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Jim Houck and team celebrate fourth anniversary of Spitzer Space Telescope's 'dust-busting' the universe

The universe is full of dust, and it's not all on terrestrial bookshelves. In space, entire planetary systems (a billion miles wide), star clusters (a million billion miles wide) and even galaxies (a billion billion miles wide) are enshrouded in dust. That's a lot of dust, and a big problem for astronomers trying to see through it.

Complicating matters more, the dust itself is invisible, disguising dynamic celestial systems as dark, seemingly empty swaths of sky.

To pierce the dust, on Aug. 25 four years ago, NASA -- in conjunction with Cornell, the University of Arizona, the Smithsonian Astrophysical Observatory and Ball Aerospace -- launched the $800 million Spitzer Space Telescope, an infrared telescope orbiting the sun that will remain operational until its essential liquid helium coolant runs out in early 2009. Spitzer is the last of NASA's four Great Observatories (including the Hubble Space Telescope, the Compton Gamma Ray Observatory and the Chandra X-ray Observatory).

Jim Houck, the Kenneth A. Wallace Professor of Astronomy at Cornell and leader of Cornell's Spitzer team, an early proponent of Spitzer's infrared spectrometer instrument, believes the orbiting telescope's greatest accomplishments are yet to be revealed: "Right now everyone is working hard on individual projects; connecting those requires time for reflection." Houck, who plans to throw a picnic on Spitzer's anniversary, notes that the immediate goal is accomplishing enough to inform the next infrared mission, the James Webb Space Telescope, in 2013.

By looking in the infrared -- light made of "colors" below the red end of the visible spectrum -- Spitzer sees what optical telescopes like Hubble can't. That's important because dust transmits infrared starlight but absorbs visible starlight. The absorption then heats the dust, making it glow in the infrared. Even where dust is thin, such cooler objects as exosolar planets, brown dwarfs (often called failed stars) and giant molecular clouds shine more brightly in the infrared. Many molecules in space, including organics, also have unique signatures in the infrared.

Although not the first infrared space telescope, Spitzer is 100 times more sensitive than its predecessors: If they are compared to feather dusters, Spitzer is the power dust-buster of the universe.

"Spitzer does things that were simply impossible before," said Vassilis Charmandaris, associate professor of physics at the University of Crete and former Cornell research associate. "It did more than improve on previous infrared telescopes: It opened something completely new, similar to what the rovers did for Mars."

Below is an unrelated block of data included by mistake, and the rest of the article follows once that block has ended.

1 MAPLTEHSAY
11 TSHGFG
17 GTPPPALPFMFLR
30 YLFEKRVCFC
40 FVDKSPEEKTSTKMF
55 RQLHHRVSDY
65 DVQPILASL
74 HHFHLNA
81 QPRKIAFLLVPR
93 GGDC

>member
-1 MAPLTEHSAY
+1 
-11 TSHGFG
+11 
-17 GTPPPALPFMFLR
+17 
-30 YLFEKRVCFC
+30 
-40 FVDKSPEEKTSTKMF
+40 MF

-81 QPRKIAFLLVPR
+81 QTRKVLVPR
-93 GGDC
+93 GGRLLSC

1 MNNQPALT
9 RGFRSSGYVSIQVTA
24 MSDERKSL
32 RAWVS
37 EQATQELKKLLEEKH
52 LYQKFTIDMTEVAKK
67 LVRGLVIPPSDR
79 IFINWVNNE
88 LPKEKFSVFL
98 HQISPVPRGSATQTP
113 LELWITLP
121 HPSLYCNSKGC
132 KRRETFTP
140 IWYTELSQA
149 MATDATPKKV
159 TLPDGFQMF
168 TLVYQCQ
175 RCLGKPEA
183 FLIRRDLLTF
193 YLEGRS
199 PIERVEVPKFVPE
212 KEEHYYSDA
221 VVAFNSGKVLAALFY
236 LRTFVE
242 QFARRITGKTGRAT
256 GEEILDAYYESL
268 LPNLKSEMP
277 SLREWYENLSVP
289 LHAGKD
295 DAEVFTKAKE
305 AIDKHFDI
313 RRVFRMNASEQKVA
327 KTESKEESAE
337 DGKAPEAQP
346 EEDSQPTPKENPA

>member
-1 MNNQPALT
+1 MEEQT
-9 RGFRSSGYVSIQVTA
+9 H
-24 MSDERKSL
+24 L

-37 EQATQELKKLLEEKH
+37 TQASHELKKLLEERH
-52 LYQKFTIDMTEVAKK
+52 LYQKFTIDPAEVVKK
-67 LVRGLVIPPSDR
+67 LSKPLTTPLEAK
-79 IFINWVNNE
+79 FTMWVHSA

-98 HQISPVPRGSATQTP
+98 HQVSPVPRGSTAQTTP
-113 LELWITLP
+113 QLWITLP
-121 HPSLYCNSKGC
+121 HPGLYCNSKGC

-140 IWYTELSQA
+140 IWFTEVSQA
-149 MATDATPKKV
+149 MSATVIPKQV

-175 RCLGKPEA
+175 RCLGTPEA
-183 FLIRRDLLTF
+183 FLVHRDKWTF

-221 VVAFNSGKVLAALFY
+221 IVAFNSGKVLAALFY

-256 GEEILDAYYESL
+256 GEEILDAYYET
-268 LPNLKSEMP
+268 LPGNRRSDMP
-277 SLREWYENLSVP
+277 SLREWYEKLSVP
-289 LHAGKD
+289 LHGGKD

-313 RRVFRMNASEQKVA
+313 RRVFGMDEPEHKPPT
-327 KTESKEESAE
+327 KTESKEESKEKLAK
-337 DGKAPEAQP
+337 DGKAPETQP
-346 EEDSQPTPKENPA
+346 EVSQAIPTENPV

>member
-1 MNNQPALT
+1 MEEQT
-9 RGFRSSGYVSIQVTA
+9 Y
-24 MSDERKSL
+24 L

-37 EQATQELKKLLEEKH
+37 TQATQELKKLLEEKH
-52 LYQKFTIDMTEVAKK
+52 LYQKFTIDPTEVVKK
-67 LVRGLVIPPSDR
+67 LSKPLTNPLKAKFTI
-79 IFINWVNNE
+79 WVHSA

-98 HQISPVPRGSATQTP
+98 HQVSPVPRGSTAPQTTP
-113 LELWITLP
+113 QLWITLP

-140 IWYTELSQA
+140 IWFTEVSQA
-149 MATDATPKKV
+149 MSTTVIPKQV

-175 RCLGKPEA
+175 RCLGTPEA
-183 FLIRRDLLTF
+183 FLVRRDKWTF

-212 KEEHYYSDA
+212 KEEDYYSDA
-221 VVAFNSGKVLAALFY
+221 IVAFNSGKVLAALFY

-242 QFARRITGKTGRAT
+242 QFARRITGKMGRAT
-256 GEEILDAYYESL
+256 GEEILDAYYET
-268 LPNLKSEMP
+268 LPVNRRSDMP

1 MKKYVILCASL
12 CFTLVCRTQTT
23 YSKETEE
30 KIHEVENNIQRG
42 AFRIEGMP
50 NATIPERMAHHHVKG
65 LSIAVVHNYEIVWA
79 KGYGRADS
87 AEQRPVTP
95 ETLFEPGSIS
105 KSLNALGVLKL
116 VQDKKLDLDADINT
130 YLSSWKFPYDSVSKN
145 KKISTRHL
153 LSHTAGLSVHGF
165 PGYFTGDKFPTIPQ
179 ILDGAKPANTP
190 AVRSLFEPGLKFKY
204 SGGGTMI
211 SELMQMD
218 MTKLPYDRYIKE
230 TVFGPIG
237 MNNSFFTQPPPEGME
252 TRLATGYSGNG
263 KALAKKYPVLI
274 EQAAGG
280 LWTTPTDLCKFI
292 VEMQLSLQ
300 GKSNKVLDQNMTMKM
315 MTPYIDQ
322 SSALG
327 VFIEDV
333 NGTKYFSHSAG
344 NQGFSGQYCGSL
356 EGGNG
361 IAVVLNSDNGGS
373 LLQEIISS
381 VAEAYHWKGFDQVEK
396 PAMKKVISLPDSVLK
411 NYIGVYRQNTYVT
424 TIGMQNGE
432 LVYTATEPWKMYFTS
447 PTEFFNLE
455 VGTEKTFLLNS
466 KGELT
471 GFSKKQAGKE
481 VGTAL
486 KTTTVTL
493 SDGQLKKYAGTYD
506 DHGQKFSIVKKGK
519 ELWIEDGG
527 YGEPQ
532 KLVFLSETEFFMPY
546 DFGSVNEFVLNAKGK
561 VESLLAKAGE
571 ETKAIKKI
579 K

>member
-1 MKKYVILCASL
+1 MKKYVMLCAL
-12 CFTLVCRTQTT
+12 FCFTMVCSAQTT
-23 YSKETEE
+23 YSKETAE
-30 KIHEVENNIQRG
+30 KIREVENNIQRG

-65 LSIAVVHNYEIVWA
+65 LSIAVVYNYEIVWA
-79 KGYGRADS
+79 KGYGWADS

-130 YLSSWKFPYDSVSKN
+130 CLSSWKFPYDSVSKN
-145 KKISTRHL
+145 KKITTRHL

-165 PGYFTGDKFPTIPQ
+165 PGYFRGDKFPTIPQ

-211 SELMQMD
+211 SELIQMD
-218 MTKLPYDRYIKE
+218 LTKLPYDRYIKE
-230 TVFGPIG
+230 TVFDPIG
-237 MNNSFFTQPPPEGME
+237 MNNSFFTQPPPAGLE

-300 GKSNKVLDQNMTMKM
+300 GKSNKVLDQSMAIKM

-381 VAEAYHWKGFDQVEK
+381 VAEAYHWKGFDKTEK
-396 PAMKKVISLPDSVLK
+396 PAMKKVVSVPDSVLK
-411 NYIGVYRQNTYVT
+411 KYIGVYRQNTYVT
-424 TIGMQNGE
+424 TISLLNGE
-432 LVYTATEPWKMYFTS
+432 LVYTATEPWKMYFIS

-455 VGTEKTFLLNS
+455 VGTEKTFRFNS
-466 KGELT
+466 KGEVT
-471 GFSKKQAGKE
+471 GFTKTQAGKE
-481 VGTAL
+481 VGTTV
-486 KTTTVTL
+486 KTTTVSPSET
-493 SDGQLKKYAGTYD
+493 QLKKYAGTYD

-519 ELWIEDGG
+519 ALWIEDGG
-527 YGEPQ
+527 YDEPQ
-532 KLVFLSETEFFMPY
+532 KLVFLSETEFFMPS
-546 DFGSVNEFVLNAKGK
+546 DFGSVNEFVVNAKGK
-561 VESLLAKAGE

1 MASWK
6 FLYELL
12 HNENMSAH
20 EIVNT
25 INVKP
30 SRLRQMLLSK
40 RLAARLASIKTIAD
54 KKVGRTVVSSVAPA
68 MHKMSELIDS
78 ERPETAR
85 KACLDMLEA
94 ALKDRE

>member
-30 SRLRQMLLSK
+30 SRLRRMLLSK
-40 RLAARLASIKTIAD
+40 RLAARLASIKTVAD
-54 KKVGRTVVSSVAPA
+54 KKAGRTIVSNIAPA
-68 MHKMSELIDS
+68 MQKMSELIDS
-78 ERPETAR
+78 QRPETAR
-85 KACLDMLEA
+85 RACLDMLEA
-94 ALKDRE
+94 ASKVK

"Without Spitzer we would have a much less complete understanding of the infrared universe, which means a much less complete understanding of dust," added Greg Sloan, a Cornell astronomy research associate who uses Spitzer to study how old supergiant stars (the source of all dust) spew dust into their surroundings. Before the first generations of stars grew old, the universe was filled with just hydrogen and helium gas. "Dust acts as a repository for heavier elements and allows processes that can't occur with gas alone," explained Sloan. "It was dust grains that first accreted into planets: no dust, no Earth; no Earth, no life. The dust is pretty important."

For similar reasons, regions lacking dust -- particularly blue compact dwarf galaxies (BCDs) -- draw the attention of Houck and his team. BCDs, named for their bluish tint and smallness, resemble young galaxies that may have lived just a few hundred million years after the big bang, before there was much dust. Because they are nearby, explained Houck, BCDs serve as "laboratories" for studying how early galaxies evolved into large dusty ones we see today, including our own Milky Way. Before Spitzer, only four BCDs were studied in the infrared -- it's now over 60.

After several billion years of growth, these galaxies may merge into ultra-luminous infrared galaxies (ULIRGs) through colossal collisions, studied by Cornell research associates Henrik Spoon and Duncan Farrah. These collisions convert extraordinary amounts of dust into new stars, producing the light of a trillion suns. Once rarely observed, Spitzer has now cataloged tens of thousands of ULIRGs. They may signpost the peak of star formation in the universe. "The universe now is fairly quiet and placid, but 6 billion years ago incredibly violent ULIRGs dominated -- we aren't sure why things changed," said Farrah.

Certainly, Spitzer is unveiling the universe's life cycle in unprecedented fashion. "I'm seeing things as a complete ecosystem," said Sloan. "How do you get from primordial hydrogen and helium to small galaxies to big galaxies and stuff you can make life from? The dust makes it happen."

Graduate student Thomas Oberst is a science writer intern at the Cornell Chronicle.

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